13:38 Go back to school for writing in and here we are. What we do is we write checks to do list and we communicate for other people and it's been a long time since I've called myself a writer me to it doesn't feel like it fits anymore in evening Communications. It doesn't feel like any of us if you call yourself a writer. It sounds kind of like not really cuz you're telling the story something else. And so, you know, we were looking at a website just a few minutes ago of things going on in Dallas and things to get involved in it's really hard to give myself permission to do those things. But yet those that writing was so important and is so important to me but I've let it go a little bit we had the writing Workshop there for a while, right? But everybody showed up to critique one another's work and nobody had done the right except.

14:38 Selling other people's stories for so long you're through journalism and then, you know switching to the dark side and going into Communications, but and I that again that's why I loved about being in grad school cuz they were just it was all about your stories. Everyone else's stories, but it was almost like when I graduated I felt like the well dried up and they're just I know that there are things I want to say, but I just don't know what exactly what it is. And so I think that's

15:06 I'm afraid of sitting down and having my fingers rest on the keyboard and have nothing nothing came out. So I think that maybe I I keep waiting for the Muse but you know for me it's almost it's more or less giving myself permission to sit and ride when I start writing. That's all I want to do. I don't I don't want to go to work. Right? I don't want to do any laundry. I don't want to do anything that I'm obligated to do. I only want to ride and I think the next time I start that process I'm thinking everything else is going to go away. I want to be able to walk away from the job. That's not realistic. Right? We have to find a way to to do the writing and to do the communicating that we want to do if we're all we're all struggling with that every writer. I know struggles with that.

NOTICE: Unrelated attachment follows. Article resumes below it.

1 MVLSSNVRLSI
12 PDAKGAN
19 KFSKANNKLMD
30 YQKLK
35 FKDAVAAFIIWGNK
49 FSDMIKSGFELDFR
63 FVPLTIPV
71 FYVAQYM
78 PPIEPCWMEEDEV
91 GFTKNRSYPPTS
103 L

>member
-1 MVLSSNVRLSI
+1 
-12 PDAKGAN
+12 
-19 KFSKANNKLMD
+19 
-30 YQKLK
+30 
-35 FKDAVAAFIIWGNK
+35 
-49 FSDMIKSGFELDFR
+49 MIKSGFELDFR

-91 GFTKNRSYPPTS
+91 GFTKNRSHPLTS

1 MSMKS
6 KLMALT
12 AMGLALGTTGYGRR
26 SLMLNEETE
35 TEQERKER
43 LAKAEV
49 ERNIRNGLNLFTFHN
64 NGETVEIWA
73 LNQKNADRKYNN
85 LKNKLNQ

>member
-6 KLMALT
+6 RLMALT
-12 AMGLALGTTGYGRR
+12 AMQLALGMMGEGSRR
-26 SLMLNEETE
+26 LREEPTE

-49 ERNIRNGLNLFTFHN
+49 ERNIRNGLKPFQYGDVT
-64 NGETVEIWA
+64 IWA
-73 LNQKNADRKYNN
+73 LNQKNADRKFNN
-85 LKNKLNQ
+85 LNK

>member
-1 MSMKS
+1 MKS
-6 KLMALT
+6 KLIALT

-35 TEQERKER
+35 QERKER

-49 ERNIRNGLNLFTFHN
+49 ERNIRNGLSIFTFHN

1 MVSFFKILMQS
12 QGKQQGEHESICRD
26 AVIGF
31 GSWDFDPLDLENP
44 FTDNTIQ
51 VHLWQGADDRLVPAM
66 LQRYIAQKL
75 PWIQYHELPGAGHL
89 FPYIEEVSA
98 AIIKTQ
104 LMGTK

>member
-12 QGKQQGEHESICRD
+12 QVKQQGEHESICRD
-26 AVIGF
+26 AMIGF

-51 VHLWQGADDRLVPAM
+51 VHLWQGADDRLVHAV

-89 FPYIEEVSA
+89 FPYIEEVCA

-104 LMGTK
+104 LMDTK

16:06 If doing it at all, it's always about and what I say ass in chair. It's always about finding the time to space to energy the will to sit down and do it. But it's one of those things for you. No willpower is not it doesn't isn't just visited upon you it's created. It's the act of doing creates the will to do so it's a matter of sitting down and and doing but I know from for my perspective I often felt like, you know, there would be a place a time and place in my life when I could do it sort of very freely have the energy in the time and it was okay when the kid when I'm out of grad school when the kids are out of school when I finish with this job when when when when you know, when my pear I no longer taking care of my elderly parents, but those times are kind of landed on me and I haven't stepped forward and done what I said I would do so and I know you've been

17:04 Super busy sadly the best thing I've written lately was my father's obituary and and just what two weeks ago. I guess that was and I had it was a great opportunity to to talk about his life used. My mother had sat down and written a story. She's sat him down in a room and had him tell her the story of his life. She documented then I use that story to write his obituary and it was a it was as though I was telling his story for him and it felt so good to write right and I thought you know, I think I've been waiting we've been caring for him for two years. It's been a very long difficult two years and in some way I needed I needed. I mean, it's almost this is this is spark something for me again. I sat down and I wrote something and I told a good story. I have told it important story and

18:04 Do I need to go back and start telling other stories, you know again, it's about I know you when you what you want to ride and you want to write about your family and your family stories and I've ever the last couple of years as I've watched you take such beautiful care of your dad and and and helping your mom through all of this that really this was just such a gathering of ideas and stories for you to today in process and come out with later. I mean, I have always felt like you were going to turn this into such a great story. So the time is now for you it is and I actually was having a conversation with my mom recently that it's time for the two of us to sit down and tell her stories because she has I think her life has been more fascinating than mine in a lot of ways I got because it's not my story.